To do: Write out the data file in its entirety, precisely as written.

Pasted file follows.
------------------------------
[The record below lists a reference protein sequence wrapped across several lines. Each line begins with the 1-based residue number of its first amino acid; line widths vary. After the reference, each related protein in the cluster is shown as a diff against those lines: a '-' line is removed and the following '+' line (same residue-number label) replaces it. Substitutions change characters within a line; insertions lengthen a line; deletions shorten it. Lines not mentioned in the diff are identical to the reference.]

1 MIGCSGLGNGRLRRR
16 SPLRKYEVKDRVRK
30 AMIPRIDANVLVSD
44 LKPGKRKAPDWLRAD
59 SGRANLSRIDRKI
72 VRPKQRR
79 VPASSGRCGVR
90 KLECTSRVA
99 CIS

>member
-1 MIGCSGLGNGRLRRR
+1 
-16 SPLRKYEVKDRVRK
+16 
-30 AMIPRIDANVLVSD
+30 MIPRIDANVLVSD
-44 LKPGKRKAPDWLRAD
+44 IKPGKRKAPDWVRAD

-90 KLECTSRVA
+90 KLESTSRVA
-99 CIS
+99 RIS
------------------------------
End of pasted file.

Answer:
[The record below lists a reference protein sequence wrapped across several lines. Each line begins with the 1-based residue number of its first amino acid; line widths vary. After the reference, each related protein in the cluster is shown as a diff against those lines: a '-' line is removed and the following '+' line (same residue-number label) replaces it. Substitutions change characters within a line; insertions lengthen a line; deletions shorten it. Lines not mentioned in the diff are identical to the reference.]

1 MIGCSGLGNGRLRRR
16 SPLRKYEVKDRVRK
30 AMIPRIDANVLVSD
44 LKPGKRKAPDWLRAD
59 SGRANLSRIDRKI
72 VRPKQRR
79 VPASSGRCGVR
90 KLECTSRVA
99 CIS

>member
-1 MIGCSGLGNGRLRRR
+1 
-16 SPLRKYEVKDRVRK
+16 
-30 AMIPRIDANVLVSD
+30 MIPRIDANVLVSD
-44 LKPGKRKAPDWLRAD
+44 IKPGKRKAPDWVRAD

-90 KLECTSRVA
+90 KLESTSRVA
-99 CIS
+99 RIS